Quick shower and porridge and off we go, just over the lane is a War Cemetery called Railway Dugouts Burial Ground and the area of Zillebeke has many Commonwealth war graves as the front line ran through it, this graveyard was where the railway runs on an embankment next to a farm known to the troops as Transport Farm and the site was screened by slightly rising ground, burials began in April 1915 up to Armistice but in 1917 a considerable number were obliterated by shell fire before they could be marked, this would be why we noticed that some of the headstones just said the persons name or “soldier” known to have or believed to have died in this place, terrible to think that their friends had buried them only for them to be blown up again. I’m not sure I will go to see any more war graves, I wanted to see this one to remind myself of the futility of war.

We walked back across the to Aire for a walk around the lake, it was a lovely walk as well with good paths and there is a bed and breakfast with restaurant and bar on the edge with great views. It was closed today though.

dave zille

Dave with the B&B on the Lake in the background

Once back we got chatting to a couple who were now stuck inside the Aire, they had just 20 mins left of their 48 hrs and the barrier wouldn’t open, (it says at the entrance if you stay more than 48 hrs the barrier won’t open and you can’t get out!) they were trying to ring the phone number on the sign but it just kept ringing out! They were still there when we left 2 hours later, we felt very sorry for them.

Did some services stuff, toilet emptying, grey waste as well, filled with up with 100 litres of fresh water for just €1.

Selected an Aire from the book, All The Aires France, at Landrecies Parc Naturale Regional Du L’ Avesnois, we put the GPS coordinates in and double checked by both of us because of yesterday’s mishap, checked location on sat nav screen, looked right and in the correct vicinity. ETA 2hrs @ 124 kms, beautiful day for driving off we go, we hit road works in a small village and the French road workers must have been in high spirits ready for Easter as all the diversion signs met up with each in a continuous circle, we kept seeing the same spots, shops and cars! Cars were following us and if we can get through so can they! We put the place name into the sat nav and google maps on my phone, check its where we want to be and were off again! It’s another 21Kms.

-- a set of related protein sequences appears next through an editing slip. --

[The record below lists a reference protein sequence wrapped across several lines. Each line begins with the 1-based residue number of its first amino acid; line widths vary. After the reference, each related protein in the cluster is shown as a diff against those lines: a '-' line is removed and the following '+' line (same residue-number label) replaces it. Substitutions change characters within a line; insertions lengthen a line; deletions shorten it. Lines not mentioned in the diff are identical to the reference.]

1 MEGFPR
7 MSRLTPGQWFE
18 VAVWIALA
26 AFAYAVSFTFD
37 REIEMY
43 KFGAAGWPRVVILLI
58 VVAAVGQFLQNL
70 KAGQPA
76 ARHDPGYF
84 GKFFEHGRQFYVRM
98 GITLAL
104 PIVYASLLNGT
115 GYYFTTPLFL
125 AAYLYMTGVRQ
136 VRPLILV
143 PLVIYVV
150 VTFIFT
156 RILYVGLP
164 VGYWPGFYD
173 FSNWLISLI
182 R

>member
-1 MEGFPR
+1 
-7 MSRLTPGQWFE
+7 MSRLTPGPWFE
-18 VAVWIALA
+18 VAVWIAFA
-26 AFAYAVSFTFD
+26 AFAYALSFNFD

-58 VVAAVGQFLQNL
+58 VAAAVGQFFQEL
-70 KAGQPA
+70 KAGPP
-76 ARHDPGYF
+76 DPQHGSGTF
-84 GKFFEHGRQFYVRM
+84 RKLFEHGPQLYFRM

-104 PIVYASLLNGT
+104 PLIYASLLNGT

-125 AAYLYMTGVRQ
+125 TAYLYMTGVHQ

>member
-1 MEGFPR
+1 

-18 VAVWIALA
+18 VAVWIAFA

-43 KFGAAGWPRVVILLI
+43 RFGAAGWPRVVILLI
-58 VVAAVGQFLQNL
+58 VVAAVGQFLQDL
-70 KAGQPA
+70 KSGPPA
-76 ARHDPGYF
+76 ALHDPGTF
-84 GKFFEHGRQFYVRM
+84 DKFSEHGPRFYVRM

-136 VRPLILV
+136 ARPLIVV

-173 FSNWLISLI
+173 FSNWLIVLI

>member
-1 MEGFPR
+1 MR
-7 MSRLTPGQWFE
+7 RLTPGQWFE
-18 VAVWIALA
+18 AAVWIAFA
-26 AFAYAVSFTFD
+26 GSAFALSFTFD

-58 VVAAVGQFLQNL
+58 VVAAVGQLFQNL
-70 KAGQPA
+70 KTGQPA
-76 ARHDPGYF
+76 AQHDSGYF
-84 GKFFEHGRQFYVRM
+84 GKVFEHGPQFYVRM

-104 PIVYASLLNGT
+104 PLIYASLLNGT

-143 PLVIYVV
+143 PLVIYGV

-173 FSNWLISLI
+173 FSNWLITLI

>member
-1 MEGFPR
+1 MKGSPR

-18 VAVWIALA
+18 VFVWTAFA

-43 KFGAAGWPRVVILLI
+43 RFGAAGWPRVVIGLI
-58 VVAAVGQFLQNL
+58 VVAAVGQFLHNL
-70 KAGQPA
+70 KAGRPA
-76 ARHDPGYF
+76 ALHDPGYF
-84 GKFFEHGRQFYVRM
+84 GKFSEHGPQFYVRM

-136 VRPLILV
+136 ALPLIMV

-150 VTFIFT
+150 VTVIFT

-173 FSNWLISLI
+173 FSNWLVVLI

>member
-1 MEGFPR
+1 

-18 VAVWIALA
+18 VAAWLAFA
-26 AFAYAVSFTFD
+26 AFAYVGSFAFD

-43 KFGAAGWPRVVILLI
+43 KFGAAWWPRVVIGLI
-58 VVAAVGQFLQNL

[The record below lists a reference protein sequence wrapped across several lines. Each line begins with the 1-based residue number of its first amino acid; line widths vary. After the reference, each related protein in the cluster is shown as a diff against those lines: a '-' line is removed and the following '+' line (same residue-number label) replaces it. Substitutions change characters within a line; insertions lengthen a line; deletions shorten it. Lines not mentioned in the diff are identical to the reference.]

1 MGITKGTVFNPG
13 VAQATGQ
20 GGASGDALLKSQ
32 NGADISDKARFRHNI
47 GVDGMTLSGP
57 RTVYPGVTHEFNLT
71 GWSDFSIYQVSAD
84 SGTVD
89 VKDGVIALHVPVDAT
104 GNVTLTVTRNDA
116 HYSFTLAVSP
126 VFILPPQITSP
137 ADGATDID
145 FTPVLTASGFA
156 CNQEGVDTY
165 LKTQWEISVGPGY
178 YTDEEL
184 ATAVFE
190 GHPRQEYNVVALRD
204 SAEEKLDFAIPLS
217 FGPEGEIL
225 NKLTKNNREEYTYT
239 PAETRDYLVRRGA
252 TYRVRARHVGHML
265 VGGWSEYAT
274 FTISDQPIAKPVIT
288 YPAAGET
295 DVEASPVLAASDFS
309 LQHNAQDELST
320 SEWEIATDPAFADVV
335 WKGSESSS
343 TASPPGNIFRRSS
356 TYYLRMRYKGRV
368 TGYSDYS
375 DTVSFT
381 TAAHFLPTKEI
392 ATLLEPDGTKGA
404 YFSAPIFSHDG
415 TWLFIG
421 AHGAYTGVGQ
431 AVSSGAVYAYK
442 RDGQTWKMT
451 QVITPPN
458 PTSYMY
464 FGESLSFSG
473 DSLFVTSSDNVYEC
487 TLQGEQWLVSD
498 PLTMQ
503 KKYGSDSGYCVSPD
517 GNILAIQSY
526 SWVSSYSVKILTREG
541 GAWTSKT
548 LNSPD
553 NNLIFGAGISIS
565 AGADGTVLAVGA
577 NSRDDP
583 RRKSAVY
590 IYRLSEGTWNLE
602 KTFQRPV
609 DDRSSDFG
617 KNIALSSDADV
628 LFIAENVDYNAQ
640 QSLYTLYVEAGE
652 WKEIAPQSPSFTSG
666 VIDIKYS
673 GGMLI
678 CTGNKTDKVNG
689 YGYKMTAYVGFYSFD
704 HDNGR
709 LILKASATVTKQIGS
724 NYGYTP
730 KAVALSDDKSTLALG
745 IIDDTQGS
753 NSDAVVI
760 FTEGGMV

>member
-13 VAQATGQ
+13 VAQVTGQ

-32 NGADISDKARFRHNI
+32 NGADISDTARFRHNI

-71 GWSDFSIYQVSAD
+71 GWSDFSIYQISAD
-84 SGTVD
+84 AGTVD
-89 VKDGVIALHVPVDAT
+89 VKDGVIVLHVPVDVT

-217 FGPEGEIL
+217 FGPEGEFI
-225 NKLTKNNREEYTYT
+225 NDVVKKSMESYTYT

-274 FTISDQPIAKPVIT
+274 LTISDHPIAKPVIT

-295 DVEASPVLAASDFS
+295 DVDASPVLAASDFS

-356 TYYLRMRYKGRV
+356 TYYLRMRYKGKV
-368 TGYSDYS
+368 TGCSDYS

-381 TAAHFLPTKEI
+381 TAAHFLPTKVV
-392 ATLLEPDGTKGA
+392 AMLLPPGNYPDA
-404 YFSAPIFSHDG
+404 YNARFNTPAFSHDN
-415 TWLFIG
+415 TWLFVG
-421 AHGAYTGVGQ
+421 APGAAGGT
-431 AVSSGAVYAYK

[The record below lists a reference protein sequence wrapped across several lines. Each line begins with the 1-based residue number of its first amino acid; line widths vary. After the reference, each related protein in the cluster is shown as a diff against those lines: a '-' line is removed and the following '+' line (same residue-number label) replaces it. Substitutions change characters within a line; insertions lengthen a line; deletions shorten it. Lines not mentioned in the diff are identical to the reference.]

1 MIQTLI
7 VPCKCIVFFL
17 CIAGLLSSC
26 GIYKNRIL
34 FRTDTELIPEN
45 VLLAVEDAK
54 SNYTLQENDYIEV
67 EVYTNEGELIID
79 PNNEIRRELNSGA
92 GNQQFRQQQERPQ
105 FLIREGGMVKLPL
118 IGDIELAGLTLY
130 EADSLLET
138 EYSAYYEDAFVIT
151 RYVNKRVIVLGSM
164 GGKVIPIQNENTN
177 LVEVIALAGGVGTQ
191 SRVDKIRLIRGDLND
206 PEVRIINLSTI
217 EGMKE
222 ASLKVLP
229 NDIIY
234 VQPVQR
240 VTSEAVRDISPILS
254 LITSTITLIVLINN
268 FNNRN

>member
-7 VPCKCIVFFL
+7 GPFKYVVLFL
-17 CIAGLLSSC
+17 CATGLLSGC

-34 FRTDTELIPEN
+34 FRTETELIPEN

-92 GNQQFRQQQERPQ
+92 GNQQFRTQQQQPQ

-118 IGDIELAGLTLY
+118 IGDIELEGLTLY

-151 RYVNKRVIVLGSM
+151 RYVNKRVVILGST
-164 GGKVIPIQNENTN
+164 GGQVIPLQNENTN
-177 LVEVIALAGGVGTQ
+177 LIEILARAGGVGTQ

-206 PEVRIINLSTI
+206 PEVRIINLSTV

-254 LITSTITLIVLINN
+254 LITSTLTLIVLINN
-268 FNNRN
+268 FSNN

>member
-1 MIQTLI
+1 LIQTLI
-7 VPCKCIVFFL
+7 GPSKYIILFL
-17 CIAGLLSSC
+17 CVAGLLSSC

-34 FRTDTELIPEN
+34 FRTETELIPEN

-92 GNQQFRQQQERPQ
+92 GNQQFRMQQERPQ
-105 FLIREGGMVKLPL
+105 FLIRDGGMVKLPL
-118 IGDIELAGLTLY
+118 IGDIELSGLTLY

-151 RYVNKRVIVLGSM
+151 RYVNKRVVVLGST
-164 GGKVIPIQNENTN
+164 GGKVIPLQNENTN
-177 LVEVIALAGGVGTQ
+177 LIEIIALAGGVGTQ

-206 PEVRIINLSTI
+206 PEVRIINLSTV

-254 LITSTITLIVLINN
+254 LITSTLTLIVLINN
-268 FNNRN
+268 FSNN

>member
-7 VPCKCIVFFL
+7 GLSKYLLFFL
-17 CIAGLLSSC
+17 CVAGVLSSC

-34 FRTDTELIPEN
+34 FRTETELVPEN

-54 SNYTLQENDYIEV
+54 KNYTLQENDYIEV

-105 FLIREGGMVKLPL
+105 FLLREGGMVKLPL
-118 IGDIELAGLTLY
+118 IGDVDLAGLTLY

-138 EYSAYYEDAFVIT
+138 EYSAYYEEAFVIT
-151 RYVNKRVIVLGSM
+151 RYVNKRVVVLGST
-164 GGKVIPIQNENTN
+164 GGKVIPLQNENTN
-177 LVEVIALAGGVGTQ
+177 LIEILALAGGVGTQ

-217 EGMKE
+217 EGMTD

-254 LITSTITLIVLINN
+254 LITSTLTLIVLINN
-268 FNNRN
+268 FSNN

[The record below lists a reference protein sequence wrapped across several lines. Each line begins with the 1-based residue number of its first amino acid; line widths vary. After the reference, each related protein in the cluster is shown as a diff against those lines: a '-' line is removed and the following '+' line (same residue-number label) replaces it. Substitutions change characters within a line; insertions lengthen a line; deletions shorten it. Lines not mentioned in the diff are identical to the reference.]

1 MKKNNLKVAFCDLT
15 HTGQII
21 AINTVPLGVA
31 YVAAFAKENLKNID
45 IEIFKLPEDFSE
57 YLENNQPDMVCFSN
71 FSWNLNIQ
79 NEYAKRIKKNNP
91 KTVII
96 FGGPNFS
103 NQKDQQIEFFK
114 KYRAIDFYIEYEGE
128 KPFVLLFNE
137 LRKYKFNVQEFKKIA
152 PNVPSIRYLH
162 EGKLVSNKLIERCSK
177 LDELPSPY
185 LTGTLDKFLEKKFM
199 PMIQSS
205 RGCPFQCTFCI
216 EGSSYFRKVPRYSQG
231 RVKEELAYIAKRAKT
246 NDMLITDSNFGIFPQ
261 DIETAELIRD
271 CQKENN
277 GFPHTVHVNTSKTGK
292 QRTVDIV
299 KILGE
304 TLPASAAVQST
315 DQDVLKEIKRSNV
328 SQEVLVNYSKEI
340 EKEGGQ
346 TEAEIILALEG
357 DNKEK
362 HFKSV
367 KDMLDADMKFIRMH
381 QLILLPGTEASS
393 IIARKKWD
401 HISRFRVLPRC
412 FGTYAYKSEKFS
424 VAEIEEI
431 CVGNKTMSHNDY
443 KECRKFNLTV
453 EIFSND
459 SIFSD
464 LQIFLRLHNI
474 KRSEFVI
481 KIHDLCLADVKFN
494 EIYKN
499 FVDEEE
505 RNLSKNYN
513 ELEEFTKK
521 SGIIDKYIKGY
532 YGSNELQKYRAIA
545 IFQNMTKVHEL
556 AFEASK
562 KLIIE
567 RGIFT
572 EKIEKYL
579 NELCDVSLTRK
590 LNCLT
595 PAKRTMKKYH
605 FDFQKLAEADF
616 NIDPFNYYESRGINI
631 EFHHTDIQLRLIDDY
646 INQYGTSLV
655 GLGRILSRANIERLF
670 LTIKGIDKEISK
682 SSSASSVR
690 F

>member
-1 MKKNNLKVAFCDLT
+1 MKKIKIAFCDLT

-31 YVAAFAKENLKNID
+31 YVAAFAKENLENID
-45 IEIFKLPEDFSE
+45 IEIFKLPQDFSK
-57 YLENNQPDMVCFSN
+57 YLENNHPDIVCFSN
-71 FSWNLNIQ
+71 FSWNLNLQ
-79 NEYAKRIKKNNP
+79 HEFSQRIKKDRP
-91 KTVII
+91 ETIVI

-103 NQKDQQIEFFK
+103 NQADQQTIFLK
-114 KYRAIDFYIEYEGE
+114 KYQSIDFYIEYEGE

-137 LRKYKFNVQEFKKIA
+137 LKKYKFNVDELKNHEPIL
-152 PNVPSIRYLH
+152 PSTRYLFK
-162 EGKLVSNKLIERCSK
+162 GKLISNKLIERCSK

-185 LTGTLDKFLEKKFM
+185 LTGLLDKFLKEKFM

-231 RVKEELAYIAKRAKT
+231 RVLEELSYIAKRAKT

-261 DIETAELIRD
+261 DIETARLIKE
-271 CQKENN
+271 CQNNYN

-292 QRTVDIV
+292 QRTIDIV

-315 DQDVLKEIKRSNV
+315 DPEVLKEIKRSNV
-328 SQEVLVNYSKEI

The co-ordinates in the All the Aires book are wrong?? There are 5000 in the book and we pick a wrong one? (we verified this later when we actually got there). I’ve renamed it Sat Naff. Not it’s fault but that’s how I feel.

The correct GPS coordinates are N20.1278, E003.69086, ignore the ones in the 2018 edition! (edited  – please see the next post, the book is correct after all and I can’t use a sat nav properly! )

Just over 3 hrs later and not 2hrs because of the French circular fun trail apparently, we are 1.9kms away, sat nav shouts turn left, I looked ahead & it’s a dirt track, so we pulled up, checked again and I said to Dave said it looks ok, go for it! When the condition of the track became muddy and not hardcore after 1.6km travelled we turned around and came back to the main road. I took a video but stopped before it got really bad.

(I can’t upload the video at the moment, I am learning this blog stuff as I go along! I’ll try and post it later)